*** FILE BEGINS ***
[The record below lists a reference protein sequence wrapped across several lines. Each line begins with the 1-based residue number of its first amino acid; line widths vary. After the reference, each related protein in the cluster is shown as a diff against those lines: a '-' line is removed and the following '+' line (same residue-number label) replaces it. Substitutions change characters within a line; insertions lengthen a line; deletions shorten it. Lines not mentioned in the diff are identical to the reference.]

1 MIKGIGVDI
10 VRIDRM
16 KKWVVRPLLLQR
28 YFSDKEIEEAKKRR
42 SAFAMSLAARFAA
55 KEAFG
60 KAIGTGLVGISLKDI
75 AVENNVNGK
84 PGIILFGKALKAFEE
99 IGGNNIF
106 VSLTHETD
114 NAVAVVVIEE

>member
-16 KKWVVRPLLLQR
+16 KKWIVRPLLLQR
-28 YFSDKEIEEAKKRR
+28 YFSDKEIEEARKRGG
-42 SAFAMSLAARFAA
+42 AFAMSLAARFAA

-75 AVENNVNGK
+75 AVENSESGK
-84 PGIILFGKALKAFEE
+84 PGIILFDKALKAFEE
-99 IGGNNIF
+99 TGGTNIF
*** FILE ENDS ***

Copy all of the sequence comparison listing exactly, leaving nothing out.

[The record below lists a reference protein sequence wrapped across several lines. Each line begins with the 1-based residue number of its first amino acid; line widths vary. After the reference, each related protein in the cluster is shown as a diff against those lines: a '-' line is removed and the following '+' line (same residue-number label) replaces it. Substitutions change characters within a line; insertions lengthen a line; deletions shorten it. Lines not mentioned in the diff are identical to the reference.]

1 MIKGIGVDI
10 VRIDRM
16 KKWVVRPLLLQR
28 YFSDKEIEEAKKRR
42 SAFAMSLAARFAA
55 KEAFG
60 KAIGTGLVGISLKDI
75 AVENNVNGK
84 PGIILFGKALKAFEE
99 IGGNNIF
106 VSLTHETD
114 NAVAVVVIEE

>member
-16 KKWVVRPLLLQR
+16 KKWIVRPLLLQR
-28 YFSDKEIEEAKKRR
+28 YFSDKEIEEARKRGG
-42 SAFAMSLAARFAA
+42 AFAMSLAARFAA

-75 AVENNVNGK
+75 AVENSESGK
-84 PGIILFGKALKAFEE
+84 PGIILFDKALKAFEE
-99 IGGNNIF
+99 TGGTNIF